On April 15, 2020, the Food and Drug Administration (FDA) updated its three hand sanitizer guidance documents to address the use of fuel- and technical-grade ethanol as an active pharmaceutical ingredient (API) in hand sanitizer products during the COVID-19 pandemic. Specifically, FDA modified its current thinking regarding the use of fuel- and technical-grade ethanol as an API in hand sanitizer products during the COVID-19 pandemic.
The April 15 revisions to the guidance documents are the most recent in a series of amendments the FDA has made over the past several weeks to address the shortage of hand sanitizer products. Use the links below to read the guidance documents in full and read on for a summary of the high-level changes in each revision.
- Temporary Policy for Manufacture of Alcohol for Incorporation Into Alcohol-Based Hand Sanitizer Products During the Public Health Emergency (COVID-19)
- Temporary Policy for Preparation of Certain Alcohol-Based Hand Sanitizer Products During the Public Health Emergency (COVID-19)
- Policy for Temporary Compounding of Certain Alcohol-Based Hand Sanitizer Products During the Public Health Emergency
Ethanol for Use in Hand Sanitizer Products During COVID-19 Pandemic
In response to the shortage of hand sanitizer products, FDA issued guidance expanding the ability of companies to produce alcohol as an API in hand sanitizer products. These initial guidance documents required that the alcohol used as an API in the hand sanitizer products should meet the purity standards for USP or FCC grade. In late March, FDA updated these three guidance documents to remove the USP / FCC grade requirement and to provide clarification that alcohol used as an API for hand sanitizer products under these temporary policies should be “not less than 94.9% ethanol by volume” if derived from distillation or fermentation processes. FDA emphasized that alcohol derived from synthetic processes was still required to meet USP or FCC grade.
FDA Modified Guidance Regarding Fuel- and Technical-Grade Ethanol
On April 15, 2020, FDA again revised its three hand sanitizer guidance documents. FDA added specific language in each of the three guidance documents regarding the use of fuel- and technical-grade ethanol as an API in hand sanitizer products. FDA’s revised guidance reemphasizes that no additives or other chemicals should be added to the ethanol being used as an API. However, FDA added back its statement that fuel- or technical-grade ethanol “should only be used if it meets USP or FCC grade requirements and the ethanol has been screened for any other potentially harmful impurities not specified in the USP or FCC requirements.” Notably, FDA did not prohibit the use of fuel- and technical-grade alcohol.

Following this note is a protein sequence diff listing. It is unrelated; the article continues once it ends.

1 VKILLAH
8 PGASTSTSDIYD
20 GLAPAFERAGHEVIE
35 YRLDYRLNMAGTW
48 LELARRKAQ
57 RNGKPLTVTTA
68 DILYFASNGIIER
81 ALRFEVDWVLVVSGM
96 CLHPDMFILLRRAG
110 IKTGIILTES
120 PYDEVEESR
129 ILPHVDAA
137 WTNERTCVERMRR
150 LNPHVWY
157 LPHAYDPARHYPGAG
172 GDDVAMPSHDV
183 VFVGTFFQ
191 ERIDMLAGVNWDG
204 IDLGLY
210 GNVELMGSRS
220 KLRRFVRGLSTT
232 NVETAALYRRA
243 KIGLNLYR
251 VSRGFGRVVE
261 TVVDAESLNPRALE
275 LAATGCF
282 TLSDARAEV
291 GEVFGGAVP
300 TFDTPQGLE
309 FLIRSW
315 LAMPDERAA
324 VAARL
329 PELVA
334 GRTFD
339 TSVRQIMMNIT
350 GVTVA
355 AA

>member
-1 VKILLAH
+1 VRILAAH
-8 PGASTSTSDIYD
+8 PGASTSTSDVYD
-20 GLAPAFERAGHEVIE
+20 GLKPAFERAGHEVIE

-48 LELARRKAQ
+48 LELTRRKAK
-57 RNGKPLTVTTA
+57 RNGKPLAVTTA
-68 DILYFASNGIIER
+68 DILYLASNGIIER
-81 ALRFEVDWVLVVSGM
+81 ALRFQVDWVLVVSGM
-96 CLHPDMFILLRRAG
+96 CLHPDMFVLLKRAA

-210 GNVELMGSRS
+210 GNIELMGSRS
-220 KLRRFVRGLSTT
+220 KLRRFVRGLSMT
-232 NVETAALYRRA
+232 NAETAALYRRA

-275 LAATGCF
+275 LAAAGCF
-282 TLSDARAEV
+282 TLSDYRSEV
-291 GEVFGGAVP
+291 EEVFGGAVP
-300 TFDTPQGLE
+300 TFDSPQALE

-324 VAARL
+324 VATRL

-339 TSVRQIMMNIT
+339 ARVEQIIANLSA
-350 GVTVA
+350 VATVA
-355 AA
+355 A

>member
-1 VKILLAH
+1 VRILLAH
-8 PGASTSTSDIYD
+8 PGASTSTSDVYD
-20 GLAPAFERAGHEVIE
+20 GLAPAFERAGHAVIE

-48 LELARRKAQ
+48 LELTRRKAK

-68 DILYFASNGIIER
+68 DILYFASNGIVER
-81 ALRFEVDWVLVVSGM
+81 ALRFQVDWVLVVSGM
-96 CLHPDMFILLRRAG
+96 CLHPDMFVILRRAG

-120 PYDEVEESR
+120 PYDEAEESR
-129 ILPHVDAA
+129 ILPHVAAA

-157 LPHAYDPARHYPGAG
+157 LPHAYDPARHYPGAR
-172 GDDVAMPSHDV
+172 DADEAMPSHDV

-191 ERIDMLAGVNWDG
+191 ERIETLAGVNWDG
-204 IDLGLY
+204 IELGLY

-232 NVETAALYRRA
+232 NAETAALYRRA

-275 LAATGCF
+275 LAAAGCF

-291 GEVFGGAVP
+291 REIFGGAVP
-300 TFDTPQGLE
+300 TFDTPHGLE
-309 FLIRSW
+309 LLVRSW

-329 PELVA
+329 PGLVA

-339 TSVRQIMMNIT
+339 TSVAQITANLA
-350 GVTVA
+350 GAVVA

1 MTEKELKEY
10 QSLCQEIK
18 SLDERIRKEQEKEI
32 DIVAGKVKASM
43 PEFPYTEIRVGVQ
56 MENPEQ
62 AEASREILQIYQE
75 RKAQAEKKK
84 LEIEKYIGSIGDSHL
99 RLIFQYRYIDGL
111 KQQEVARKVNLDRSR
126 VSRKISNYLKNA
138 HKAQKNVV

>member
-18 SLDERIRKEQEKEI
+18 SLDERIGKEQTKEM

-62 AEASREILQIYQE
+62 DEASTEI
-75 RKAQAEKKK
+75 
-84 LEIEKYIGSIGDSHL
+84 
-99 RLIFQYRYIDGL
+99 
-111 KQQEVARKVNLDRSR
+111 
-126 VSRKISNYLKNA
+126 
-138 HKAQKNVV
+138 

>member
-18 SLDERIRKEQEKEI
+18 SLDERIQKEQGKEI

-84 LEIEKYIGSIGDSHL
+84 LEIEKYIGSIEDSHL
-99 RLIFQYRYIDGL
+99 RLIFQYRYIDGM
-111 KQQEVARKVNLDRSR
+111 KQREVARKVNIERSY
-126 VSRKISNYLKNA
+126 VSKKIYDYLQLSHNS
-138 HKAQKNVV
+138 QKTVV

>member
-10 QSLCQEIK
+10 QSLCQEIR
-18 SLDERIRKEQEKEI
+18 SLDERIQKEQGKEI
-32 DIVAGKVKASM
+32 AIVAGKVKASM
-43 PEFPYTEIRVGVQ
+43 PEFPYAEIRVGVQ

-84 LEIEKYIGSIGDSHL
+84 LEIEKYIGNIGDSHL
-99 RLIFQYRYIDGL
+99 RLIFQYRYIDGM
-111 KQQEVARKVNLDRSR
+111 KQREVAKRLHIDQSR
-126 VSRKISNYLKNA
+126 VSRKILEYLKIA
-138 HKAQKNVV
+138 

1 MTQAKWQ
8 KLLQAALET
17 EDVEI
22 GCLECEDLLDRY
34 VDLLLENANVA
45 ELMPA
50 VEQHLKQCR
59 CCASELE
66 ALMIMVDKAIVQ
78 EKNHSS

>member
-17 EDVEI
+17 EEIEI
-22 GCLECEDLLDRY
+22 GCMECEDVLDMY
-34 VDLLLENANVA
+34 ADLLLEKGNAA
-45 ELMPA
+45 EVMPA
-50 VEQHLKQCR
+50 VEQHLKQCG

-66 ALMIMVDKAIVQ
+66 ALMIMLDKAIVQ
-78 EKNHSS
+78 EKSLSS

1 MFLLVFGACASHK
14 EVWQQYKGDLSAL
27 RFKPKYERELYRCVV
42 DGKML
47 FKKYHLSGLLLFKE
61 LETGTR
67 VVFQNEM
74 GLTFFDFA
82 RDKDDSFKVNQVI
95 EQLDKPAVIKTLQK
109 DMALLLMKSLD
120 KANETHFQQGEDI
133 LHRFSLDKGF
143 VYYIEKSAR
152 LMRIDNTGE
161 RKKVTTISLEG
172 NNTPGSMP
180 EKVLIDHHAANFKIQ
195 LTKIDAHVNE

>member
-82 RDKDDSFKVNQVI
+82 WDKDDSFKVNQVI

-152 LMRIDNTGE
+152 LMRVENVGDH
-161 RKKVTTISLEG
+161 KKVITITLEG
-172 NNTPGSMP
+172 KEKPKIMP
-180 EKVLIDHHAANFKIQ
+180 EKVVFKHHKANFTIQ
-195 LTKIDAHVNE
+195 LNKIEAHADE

Importantly, FDA provided an avenue that allows the use of fuel- or technical-grade ethanol even if it does not meet the impurity level criteria under USP. FDA’s revised guidance details a process whereby an ethanol producer may submit its testing results to FDA for additional assessment. This process requires an ethanol producer to email its USP testing data to FDA at COVID-19-Hand-Sanitizers@fda.hhs.gov with “ETHANOL DATA” in the subject line. FDA will then review the testing information and respond to the producer as to whether the ethanol may be utilized as an API in hand sanitizer products during the COVID-19 pandemic and/or engage in further discussion with producer about the testing data. Indeed, during discussions with FDA, the agency clarified with greater specificity that fuel- and technical-grade alcohol that does not meet USP / FCC standards may be acceptable for hand sanitizer. FDA emphasized that it “does not intend to take action against alcohol production firms for the duration of the public health emergency,” provided industry’s good faith attempts to follow its guidance and recommendations.
For additional information, please consult the COVID-19-Related Guidance Documents for Industry, FDA Staff and Other Stakeholders.
As the number of cases around the world grows, Faegre Drinker’s Coronavirus Resource Center is available to help you understand and assess the legal, regulatory and commercial implications of COVID-19.